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Late November 1999

In this issue:    Ash Vs. Cleveland, Ohio   Sleepy Hollow   Elvira   Ash's Movie Manifesto   Austin Powers 2   and   Y2K - A OK?
Ash's Movie Manifesto

Since PULP’s inception 29 issues ago for whining and complaining about completely irrelevant issues that concern no one, ASH has often been criticized for his ratings system, in that he tends to either give a movie five stars, one star, or on the odd occasion when he forgets to hold down the shift key, several 8s. In response to these concerns, we have decided to reprint the movie marking manifesto that appeared in PULP’s inaugural issue all those years ago. Enjoy.
I like to fancy myself quite the movie buff. Unfortunately, I have neither seen enough movies, nor do I have good enough taste to be considered one. However I do like to pretend, so PULP represents my attempts at film criticism. I have no doubt that my opinions themselves will be criticized by those who read this, should by some strange twist of fate anyone ever get past the first page without casting this aside in disgust, so there are a few things I feel obliged to explain.
First, I am a horror movie fan by nature and by practice. I watch a lot of movies, usually about one a day, the vast majority of which are horror films. Some might say that this means I cannot properly review a real movie like, say, The English Patient, and I tend to agree; that sort of movie is generally not my cup of tea, but in my defense, years of watching cheap B-grade horror movies has forced me to hone an appreciation for the little things in movies. The only way anyone can sit through the crap I’ve seen is to look for that one shot or that one good line that salvages an otherwise vomitous movie. I’ve never seen a movie that does not have at least one point of interest in it, and I try to mention them in the reviews if I can remember them, but I often can’t, since years spent absorbing cathode rays like a sponge have left my attention span about as long as a second, movies reviewed are only compared to other movies in their genre. You can’t honestly compare a classic film like Citizen Kane to a movie like Bride of Chucky and expect Citizen Kane to hold up. So horror movies are rated against other horror movies, comedies against comedies, worthless chick-flick tearjerkers against mounds of steaming feces, etc... If a horror movie gets say, four stars, then it’s a great horror movie, but if you don’t like that type of film, you probably won’t enjoy it, and also you’re a worthless human being.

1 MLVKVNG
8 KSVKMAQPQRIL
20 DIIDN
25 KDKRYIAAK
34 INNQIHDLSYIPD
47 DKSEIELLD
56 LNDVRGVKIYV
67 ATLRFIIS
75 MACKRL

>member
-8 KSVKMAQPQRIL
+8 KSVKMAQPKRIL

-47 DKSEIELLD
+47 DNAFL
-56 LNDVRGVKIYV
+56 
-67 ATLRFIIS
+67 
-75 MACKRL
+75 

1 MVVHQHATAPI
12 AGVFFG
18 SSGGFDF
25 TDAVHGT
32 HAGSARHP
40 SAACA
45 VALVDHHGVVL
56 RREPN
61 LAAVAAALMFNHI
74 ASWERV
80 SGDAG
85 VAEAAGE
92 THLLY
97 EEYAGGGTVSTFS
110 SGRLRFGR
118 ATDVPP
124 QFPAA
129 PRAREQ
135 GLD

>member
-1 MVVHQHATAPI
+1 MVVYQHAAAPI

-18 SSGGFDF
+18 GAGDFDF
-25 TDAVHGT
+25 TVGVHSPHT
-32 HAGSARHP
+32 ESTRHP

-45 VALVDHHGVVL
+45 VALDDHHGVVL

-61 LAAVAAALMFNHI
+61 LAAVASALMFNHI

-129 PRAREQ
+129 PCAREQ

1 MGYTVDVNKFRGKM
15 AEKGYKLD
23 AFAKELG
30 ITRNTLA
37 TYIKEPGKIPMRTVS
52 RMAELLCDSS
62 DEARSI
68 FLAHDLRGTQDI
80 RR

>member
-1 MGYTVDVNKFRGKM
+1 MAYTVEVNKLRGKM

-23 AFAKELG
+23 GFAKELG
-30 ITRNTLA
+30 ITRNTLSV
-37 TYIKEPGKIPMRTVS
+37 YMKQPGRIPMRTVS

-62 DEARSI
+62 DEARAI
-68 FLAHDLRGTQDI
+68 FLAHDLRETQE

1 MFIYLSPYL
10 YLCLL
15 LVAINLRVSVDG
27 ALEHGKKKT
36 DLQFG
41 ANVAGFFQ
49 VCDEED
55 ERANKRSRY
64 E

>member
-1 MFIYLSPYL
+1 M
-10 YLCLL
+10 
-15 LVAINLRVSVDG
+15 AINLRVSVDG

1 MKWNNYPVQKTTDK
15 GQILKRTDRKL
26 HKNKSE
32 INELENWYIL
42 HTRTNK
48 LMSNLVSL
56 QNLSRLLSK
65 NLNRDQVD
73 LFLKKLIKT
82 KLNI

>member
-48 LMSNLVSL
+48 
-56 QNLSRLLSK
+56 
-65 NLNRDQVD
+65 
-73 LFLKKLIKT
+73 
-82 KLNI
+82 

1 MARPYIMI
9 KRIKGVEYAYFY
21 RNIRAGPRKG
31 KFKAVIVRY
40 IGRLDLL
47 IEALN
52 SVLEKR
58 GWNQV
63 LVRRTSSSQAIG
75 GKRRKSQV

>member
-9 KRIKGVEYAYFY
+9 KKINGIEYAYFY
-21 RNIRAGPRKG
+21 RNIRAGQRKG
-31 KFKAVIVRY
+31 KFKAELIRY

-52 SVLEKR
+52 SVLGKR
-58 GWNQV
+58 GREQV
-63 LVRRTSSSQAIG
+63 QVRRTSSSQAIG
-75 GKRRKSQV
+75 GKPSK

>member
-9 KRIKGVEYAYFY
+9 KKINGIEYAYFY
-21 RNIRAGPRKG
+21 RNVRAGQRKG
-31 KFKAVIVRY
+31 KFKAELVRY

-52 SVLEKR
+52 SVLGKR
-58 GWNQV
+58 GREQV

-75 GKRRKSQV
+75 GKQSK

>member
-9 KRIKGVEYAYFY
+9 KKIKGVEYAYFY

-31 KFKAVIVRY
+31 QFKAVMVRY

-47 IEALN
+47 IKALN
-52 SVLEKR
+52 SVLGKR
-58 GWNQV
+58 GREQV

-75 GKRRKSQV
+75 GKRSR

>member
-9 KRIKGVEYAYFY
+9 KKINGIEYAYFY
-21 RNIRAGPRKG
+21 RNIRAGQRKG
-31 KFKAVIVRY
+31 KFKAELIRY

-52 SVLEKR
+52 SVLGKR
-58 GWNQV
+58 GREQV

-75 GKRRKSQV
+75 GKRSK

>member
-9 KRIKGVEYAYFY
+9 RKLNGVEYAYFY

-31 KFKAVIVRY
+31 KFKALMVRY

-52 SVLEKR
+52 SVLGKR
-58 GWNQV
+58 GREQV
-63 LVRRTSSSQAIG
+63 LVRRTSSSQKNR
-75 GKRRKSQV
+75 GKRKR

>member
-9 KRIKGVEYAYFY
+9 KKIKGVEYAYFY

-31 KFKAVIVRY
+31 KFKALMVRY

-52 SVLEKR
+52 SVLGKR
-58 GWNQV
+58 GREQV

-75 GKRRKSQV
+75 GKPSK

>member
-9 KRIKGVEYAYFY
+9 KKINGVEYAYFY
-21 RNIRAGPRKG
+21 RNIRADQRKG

Finally, the intricacies of my rating system probably requires some explanation. Not only do I like to mention in the review any points of interest in a movie, I tend to award extra stars for particularly interesting ones. Therefore it is important to read the review and subtract any bonus stars from its rating before rushing out to see it. So it’s conceivable that an absolutely terrible movie can get like three stars for having a few lesbian sex scenes and a brutal axe murder. Here, for your reference, is the rating system:
*** GOOD
**** GREAT (or it’s an acknowledged classic, and I’m too stubborn to give it five stars but too chicken to stick my neck out and trash it like it probably deserves)
***** THE BEST OF THE BEST I am reluctant to give these out, although it may not seem that way, and regardless of the genre, it must be a movie that I could watch over and over and still enjoy.
I hope this helps un-confuse all you people who were wondering how exactly Redneck Zombies got four stars in issue 15, or why it is that I stubbornly maintain that Evil Dead II is the greatest film of all time, and I urge you to keep this in mind before writing me anymore smarmy emails, which have been steadily arriving at PULP’s email account ever since I printed the Titanic review in issue 23 that only gave it one and a half 8s.

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